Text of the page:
Monday, October 10, 2011

Why I'm not excited about the Christian blockbuster genre

As I type this, the next installment in the Christian Hollywood blockbuster genre has recently been released and is most likely showing in a theater near you.  Like all of its prior cousins it seeks to send a message to the general public in line with the Christian worldview through the medium of the movie screen.  While I applaud its producers for attempting to redeem the genre of film with production values worthy of its secular counterparts, I just can't seem to get excited about these kinds of projects.

In no particular order, here are some reasons why I think these big screen attempts to reach the culture at large (and even the culture in the church) are ultimately doomed to failure.

  1. Nearly all of these films seem to focus on orthopraxy rather than orthodoxy.  Right belief will inevitably lead to right practice, but the opposite of this is not true (right practice will not lead to right belief).  In fact, this approach is much more closely related to legalism which is a charge that even secular reviewers bring against these films.  
  2. Movies are a form of entertainment and their primary objective is to entertain.  Anything else, including any message they may attempt to convey, is and only can be secondary.  As such these shows are purposely over dramatized to capture the viewer's attention complete with soundtracks to help heighten said drama.  Since nobody has such embellished dramatics or sound tracks playing along in real life they will inevitably discover that their own life is much more boring than what they witnessed on the movie screen.  Once this truth hits home the mountaintop euphoria they experienced from watching the movie goes away along with whatever motivation for change that came along with the experience.  
  3. Related to that above, unless I'm looking specifically for a piece of entertainment these films are largely a waste of time and money.  Look, if you're hungry is your first response going to be to flip on the TV and look for a cooking show or go find something to eat?  It is obvious that only one of those options is going to satisfy your hunger.  Even IF the message I need to hear is contained in these films I can guarantee that it will also be accessible in a multitude of other avenues which are not only more thorough but significantly more precise and accurate in their presentation.  No matter what the message, a two hour flick is going to contain a lot of fluff.  Two hours spent on studying a topic of weakness even if I have to solicit outside help will always be significantly more profitable.   
  4. No one likes a movie where the good guys don't eventually win which is why you rarely, if ever, find a movie where they don't end up doing just that.  This is the way it is and is what constitutes telling a good story.  While I'm not at all saying that this should change, the christian life comes with no guarantees.  We can't expect that everything will work out in the end in this life even if we do all the right things.  The christian is called to expect suffering, yet in the movies all you will likely see is ultimate triumph.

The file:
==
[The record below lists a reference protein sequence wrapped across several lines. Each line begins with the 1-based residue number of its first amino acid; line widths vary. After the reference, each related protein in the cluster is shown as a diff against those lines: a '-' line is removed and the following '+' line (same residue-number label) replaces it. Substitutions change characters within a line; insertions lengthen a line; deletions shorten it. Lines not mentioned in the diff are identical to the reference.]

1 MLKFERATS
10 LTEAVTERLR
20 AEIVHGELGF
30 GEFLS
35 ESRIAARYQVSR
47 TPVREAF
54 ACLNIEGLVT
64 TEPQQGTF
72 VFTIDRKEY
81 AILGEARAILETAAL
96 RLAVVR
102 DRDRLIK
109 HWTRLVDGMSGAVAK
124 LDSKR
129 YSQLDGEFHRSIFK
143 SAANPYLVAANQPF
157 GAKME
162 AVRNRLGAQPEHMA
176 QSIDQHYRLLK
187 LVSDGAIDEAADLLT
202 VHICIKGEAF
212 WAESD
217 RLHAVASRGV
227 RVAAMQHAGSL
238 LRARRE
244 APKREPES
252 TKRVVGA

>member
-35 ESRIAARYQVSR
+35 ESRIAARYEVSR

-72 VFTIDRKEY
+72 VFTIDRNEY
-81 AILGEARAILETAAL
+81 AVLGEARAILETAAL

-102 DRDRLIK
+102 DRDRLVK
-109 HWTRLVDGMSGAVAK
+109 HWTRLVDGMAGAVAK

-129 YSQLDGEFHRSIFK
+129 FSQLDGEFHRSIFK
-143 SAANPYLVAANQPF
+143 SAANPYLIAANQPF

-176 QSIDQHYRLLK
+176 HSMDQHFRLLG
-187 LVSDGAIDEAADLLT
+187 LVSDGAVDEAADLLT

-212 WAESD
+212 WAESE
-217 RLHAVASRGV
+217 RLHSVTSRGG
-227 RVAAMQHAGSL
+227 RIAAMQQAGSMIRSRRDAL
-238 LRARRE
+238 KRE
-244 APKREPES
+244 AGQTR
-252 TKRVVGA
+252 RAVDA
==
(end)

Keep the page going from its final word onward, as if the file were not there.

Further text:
5. As Francis Schaeffer reminds us in How Should We Then Live, every minute of television [including movie footage] has been edited (pg 240 in my copy).  The truth is not lost on the viewer that the makers of a film are crafting a specific message with a specific outcome.  Can you imagine stating something like the following to a friend or coworker:  "Go see the new movie __________ because it has a great message and story line which proves that my worldview is correct."?  This is preposterous.  An objector might state that we live in a culture that has been raised on TV and we need to use methods that will speak to them.  Fair enough, but what does the Bible say about how we are to bear witness about the truth that is within us?  I Peter 2:12 states that it is our right conduct that does this.  That's right, we're supposed to be living it out unscripted right in front of them
  6. We're already surrounded by more than enough entertainment.  Everywhere you look there are more and more ways to be entertained - so much so that you literally have to go out of your way to avoid it.  While I'm all for good, clean, family friendly choices, we're oversaturated with entertainment as it is, do we really need to generate more?
As the old adage goes - what you win them through is what you win them to.   It may be clean, have a good story line, be enjoyable and engaging, but its still entertainment and you can't escape the fact that the medium shapes the message.  If anyone does respond positively through these types of films I'm thankful for it, but the risk of false conversion seems pretty high to me.  Maybe these films provide opportunities for people to engage in real conversations with lost friends and truly get to matters of the heart, but I'm still more than a little skeptical.

As I said as I began this post, I do appreciate the attempts that have been made to redeem the genre of film.  It can be quite difficult to find good, quality, family entertainment that is clean and sends an acceptable message.  And I'm not so naive to think that God can't work through means that aren't necessarily perfect. 

But even though we live in a world with lots of frills, technology, and gadgetry, the natural condition of men's hearts remains exactly the same as they were directly after the fall and the way that men are saved and have their hearts oriented toward God also remains unchanged - by confronting them with their sin in the face of God's perfectly righteous requirement and then pointing them to the Savior who alone can forgive sins.  Such didacticism I am afraid is, at best, heavily veiled in the Christian blockbuster and we're fooling ourselves if we think that that doesn't matter.